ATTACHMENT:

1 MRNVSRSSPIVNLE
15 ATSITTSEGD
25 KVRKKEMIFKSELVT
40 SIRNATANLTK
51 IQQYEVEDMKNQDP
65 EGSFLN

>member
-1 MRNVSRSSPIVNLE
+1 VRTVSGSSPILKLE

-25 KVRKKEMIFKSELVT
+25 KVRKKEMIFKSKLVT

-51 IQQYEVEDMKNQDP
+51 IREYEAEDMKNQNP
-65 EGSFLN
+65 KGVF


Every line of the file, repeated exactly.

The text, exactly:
1 MRNVSRSSPIVNLE
15 ATSITTSEGD
25 KVRKKEMIFKSELVT
40 SIRNATANLTK
51 IQQYEVEDMKNQDP
65 EGSFLN

>member
-1 MRNVSRSSPIVNLE
+1 VRTVSGSSPILKLE

-25 KVRKKEMIFKSELVT
+25 KVRKKEMIFKSKLVT

-51 IQQYEVEDMKNQDP
+51 IREYEAEDMKNQNP
-65 EGSFLN
+65 KGVF